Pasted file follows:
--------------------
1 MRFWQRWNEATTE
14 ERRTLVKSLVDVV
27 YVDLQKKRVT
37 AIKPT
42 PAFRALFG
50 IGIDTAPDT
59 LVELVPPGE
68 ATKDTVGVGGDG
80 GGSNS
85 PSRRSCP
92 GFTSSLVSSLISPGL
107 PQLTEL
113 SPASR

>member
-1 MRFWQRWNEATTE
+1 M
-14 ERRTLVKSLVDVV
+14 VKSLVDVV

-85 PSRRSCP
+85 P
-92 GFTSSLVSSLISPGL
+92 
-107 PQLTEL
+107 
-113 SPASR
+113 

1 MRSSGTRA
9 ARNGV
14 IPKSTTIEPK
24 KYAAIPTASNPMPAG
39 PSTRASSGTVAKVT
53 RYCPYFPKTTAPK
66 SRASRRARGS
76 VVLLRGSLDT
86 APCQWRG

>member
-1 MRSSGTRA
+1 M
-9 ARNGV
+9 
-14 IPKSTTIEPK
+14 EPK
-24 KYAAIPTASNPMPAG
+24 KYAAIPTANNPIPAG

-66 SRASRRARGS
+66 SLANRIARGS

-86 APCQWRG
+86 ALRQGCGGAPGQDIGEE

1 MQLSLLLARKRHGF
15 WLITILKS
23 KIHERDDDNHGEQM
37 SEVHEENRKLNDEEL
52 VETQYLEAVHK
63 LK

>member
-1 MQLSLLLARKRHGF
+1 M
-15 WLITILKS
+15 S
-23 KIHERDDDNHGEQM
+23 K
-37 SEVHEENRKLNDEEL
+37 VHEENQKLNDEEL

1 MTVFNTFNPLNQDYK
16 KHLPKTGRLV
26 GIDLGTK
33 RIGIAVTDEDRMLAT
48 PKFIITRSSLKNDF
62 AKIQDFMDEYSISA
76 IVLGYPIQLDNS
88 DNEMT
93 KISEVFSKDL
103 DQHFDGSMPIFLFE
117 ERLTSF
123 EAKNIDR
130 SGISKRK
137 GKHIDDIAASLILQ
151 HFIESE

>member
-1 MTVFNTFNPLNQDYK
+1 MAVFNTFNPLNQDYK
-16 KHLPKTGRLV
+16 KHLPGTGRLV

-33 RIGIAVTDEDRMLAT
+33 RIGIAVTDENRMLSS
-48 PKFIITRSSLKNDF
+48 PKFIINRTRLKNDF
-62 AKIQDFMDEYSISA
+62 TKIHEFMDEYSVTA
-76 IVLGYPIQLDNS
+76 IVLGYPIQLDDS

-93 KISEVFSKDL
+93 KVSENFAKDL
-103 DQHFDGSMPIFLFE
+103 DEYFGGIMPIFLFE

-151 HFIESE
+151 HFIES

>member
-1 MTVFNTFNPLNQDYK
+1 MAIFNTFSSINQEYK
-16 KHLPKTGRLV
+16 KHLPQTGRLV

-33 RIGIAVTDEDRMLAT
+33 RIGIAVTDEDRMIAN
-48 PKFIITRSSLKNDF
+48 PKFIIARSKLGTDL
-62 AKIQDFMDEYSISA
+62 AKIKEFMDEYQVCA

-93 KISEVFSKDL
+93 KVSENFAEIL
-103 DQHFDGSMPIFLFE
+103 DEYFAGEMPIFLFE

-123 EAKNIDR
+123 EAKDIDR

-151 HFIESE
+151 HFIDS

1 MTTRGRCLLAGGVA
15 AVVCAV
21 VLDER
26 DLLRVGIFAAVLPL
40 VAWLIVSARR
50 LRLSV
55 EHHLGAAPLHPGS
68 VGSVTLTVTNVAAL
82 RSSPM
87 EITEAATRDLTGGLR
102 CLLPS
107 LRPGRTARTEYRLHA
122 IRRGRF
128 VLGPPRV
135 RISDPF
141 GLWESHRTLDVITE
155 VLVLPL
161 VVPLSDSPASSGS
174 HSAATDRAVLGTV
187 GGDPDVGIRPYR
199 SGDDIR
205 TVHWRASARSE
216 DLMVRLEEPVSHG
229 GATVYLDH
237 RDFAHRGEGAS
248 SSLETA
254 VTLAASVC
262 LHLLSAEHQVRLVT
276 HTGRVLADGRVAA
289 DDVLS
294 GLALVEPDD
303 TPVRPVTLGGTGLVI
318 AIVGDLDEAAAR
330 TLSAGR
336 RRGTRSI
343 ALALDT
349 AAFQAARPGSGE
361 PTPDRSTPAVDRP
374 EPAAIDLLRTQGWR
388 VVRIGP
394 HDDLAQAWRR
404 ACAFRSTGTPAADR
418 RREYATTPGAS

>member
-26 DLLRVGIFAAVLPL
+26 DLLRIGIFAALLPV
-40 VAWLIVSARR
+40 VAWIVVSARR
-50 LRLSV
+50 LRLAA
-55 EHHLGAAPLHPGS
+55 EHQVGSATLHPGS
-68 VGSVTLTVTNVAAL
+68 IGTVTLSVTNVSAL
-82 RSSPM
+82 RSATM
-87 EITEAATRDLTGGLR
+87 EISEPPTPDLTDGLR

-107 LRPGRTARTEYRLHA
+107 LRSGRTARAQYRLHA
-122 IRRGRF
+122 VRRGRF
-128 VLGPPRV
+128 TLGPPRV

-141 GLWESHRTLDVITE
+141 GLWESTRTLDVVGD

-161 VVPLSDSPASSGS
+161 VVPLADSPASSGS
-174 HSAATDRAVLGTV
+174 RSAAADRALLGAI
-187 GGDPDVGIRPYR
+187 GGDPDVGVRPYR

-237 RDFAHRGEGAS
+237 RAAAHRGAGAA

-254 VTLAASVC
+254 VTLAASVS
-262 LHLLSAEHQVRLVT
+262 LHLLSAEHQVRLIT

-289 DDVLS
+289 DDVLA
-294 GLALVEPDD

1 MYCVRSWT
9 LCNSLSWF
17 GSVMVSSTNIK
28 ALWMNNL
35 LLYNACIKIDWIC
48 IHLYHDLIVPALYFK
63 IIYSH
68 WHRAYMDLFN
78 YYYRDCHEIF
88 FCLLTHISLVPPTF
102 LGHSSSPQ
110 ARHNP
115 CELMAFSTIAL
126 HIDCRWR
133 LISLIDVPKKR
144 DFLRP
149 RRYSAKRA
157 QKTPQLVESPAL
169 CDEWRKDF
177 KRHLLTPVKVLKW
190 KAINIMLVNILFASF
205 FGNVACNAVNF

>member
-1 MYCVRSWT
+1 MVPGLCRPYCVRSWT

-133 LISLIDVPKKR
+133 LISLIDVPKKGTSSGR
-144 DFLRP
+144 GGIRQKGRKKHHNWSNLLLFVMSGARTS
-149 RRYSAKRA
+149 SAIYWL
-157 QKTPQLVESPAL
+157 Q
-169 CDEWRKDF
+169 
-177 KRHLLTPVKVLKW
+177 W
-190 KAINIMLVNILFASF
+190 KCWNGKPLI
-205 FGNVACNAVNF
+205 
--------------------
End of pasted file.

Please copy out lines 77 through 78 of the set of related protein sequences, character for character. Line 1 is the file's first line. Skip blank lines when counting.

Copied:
137 GKHIDDIAASLILQ
151 HFIESE